Cell error rates

Other studies surveyed by Panko show that the error rate per cell is between 0.38% and 21%. These results are difficult to interpret: are they percentages of all cells, cells containing formulae, or unique formulae? (If a formula is copied down a row or column, it may count as many formula cells, but is only one unique formula). If we assume a rate of 1% of unique formulae having errors, and look at spreadsheets containing from 150 to 350 unique formulae, we find that the probability of an individual spreadsheet containing an error is between 78% and 97%. This is (obviously) a high number, but is reasonably consistent with the field audit results discussed above.

Lawrence and Lee found that 30% of the spreadsheets they reviewed had errors in over 10% of unique formulae; one spreadsheet had errors in more than one in five of unique formulae. Interestingly, this was the smallest spreadsheet, showing that error rates don’t necessarily increase with complexity.

Self confidence

To make matters worse, people tend to overestimate their own capabilities. Panko describes an experiment in which people were asked to say whether they thought spreadsheets that they had developed contained errors. On the basis on their responses, about 18% of the spreadsheets would have been wrong; the true figure was 81%. The actuary who told me “As far as I am concerned, none of my spreadsheets has ever had a bug in it” was probably deluding himself.

One source of this over confidence is probably lack of testing and thorough review. If you don’t think that your spreadsheet has errors in, you may not bother testing it, and so never find the errors. Nothing ever happens to make you revise your view.


It’s extremely likely that a large proportion of spreadsheets contain errors. People don’t realise just how large that proportion is, and also have misplaced confidence in their own spreadsheets.

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The true significance of bugs in spreadsheets

There are many reports of extremely high occurrence rates for bugs in spreadsheets. From reading them, you might think that very few spreadsheets are error-free.

However, many people who are aware of the likelihood of errors in spreadsheets go to great lengths to find and remove them. I have found few significant errors in the often large and complex spreadsheets I have reviewed (mainly in the insurance industry).

In my view the true significance of bugs lies not in their existence, which can lead to spreadsheets producing erroneous results, but in the enormous amount of time and effort that goes into preventing them. Spreadsheets are usually built and maintained by people who have little or no software engineering expertise. These people often:

  • Do not have good software development processes
  • Are not aware of the characteristics of good software and how they apply to spreadsheets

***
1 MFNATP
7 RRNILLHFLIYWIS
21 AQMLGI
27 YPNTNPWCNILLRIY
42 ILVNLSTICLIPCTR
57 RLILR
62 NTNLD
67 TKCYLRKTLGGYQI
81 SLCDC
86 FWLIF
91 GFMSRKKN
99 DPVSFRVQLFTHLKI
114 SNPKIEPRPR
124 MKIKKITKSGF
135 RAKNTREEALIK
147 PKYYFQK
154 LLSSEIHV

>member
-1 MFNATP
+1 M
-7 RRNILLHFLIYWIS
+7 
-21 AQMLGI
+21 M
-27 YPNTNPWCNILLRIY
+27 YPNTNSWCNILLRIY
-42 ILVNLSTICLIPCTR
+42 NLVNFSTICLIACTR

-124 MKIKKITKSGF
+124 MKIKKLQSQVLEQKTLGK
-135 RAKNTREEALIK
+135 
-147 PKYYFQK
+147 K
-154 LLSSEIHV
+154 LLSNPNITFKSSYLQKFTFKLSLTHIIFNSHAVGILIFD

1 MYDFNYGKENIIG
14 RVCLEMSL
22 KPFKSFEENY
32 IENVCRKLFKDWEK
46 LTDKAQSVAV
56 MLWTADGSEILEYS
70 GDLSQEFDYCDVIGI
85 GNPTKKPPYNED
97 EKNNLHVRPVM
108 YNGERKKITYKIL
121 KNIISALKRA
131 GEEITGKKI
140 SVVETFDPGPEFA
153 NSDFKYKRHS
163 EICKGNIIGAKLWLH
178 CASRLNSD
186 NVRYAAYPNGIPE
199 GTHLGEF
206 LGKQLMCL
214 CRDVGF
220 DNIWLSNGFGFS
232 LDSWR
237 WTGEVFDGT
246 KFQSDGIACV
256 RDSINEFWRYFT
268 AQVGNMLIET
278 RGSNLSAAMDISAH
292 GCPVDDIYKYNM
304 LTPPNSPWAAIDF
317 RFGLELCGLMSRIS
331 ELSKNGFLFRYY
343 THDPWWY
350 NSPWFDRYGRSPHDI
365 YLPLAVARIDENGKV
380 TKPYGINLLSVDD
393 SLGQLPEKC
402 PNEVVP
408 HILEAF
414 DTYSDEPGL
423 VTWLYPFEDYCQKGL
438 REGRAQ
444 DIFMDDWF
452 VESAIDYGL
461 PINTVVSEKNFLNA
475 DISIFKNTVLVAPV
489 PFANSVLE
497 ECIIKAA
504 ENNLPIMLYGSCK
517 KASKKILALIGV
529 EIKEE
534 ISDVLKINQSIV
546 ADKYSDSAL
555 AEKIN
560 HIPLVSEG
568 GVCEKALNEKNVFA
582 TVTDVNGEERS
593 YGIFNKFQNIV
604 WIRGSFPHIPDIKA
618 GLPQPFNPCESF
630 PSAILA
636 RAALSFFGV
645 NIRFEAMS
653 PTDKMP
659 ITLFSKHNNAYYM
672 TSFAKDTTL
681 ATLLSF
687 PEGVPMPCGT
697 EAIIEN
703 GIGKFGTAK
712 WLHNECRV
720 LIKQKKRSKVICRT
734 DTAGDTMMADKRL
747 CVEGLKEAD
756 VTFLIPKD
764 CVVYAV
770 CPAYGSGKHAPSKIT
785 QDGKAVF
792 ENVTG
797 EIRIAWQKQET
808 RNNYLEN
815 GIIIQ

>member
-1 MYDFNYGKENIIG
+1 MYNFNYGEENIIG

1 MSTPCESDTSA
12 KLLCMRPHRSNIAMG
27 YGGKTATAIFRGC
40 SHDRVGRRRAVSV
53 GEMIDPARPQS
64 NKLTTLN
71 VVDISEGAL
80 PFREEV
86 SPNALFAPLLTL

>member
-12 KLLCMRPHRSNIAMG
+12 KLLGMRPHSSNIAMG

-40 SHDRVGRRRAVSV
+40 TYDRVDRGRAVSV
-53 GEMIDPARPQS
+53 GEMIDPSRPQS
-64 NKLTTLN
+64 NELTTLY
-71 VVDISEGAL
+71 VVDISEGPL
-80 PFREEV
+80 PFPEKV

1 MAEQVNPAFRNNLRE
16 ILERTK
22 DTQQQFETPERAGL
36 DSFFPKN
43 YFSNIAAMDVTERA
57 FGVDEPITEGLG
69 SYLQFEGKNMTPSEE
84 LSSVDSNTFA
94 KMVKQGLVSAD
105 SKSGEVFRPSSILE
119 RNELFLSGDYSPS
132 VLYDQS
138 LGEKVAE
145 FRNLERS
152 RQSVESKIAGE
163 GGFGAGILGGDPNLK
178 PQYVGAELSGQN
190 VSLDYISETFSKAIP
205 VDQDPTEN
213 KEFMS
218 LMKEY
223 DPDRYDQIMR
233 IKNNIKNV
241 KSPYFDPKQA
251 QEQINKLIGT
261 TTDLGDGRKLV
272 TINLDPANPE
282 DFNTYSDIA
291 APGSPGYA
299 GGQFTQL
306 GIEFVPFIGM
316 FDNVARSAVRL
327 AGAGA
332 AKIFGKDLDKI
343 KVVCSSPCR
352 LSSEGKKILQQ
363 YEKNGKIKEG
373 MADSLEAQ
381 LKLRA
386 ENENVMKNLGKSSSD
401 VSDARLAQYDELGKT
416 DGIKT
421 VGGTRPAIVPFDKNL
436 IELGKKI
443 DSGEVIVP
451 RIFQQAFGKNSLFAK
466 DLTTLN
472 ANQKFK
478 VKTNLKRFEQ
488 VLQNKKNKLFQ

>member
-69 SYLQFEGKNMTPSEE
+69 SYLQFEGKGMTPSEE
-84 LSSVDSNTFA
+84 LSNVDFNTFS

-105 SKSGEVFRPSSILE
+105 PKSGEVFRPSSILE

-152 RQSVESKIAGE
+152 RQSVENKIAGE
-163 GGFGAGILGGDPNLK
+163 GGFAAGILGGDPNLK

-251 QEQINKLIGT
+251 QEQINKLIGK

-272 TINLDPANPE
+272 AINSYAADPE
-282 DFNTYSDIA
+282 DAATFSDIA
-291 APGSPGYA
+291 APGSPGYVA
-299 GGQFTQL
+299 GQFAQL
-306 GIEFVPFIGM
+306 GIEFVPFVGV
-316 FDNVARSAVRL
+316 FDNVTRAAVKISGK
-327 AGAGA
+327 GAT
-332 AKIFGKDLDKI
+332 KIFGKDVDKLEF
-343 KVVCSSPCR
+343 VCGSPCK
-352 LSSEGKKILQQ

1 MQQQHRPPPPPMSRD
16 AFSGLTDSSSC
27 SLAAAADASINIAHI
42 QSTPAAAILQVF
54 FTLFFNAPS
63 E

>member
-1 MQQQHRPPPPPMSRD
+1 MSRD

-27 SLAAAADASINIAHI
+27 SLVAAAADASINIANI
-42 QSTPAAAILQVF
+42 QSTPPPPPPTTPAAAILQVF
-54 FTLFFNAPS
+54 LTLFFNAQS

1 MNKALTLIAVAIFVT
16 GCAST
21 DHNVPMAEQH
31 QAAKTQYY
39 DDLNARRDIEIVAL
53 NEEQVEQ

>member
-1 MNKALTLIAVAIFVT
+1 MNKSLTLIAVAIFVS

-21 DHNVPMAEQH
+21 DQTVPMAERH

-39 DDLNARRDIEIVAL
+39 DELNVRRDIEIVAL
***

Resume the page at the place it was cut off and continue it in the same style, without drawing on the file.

• Do not know good methods of testing and reviewing software
  • Do not know how to design software (especially spreadsheets) so as to reduce the likelihood of bugs

I believe that the use of simple software engineering techniques can help. Some of these techniques are described, somewhat briefly, in other notes on this site.

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Criteria for good software

What is the difference between good software and bad software? It is reasonably easy to recognise the extremes when we encounter them, but there is a set of criteria that can be used to explain the differences. These criteria are also useful when building or modifying software, as they can be used to help make design decisions.

Good software has the following characteristics:

  • Correctness: it produces the right results and exhibits the right behaviour.
  • Usability: the user finds it easy to make it perform the desired functions.
  • Maintainability: it can be easily maintained and updated.
  • Availability: it is available (ie, will run) when it is needed.
  • Useful: it performs a task that someone wants performed.

It is often thought that performance should be another criterion, but in my view the need for good performance results from the usability and availability criteria.

These criteria apply to every kind of software, including spreadsheets. Spreadsheets are an interesting case because it is difficult to tell the difference between usability and maintainability, as one of their main uses is to be updated and enhanced.


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When we say that a piece of software is correct, we mean that it does the right thing: in other words, it produces the right numbers, and exhibits the right behaviour. This is clearly a Good Thing, and is why correctness is one of the criteria for good software.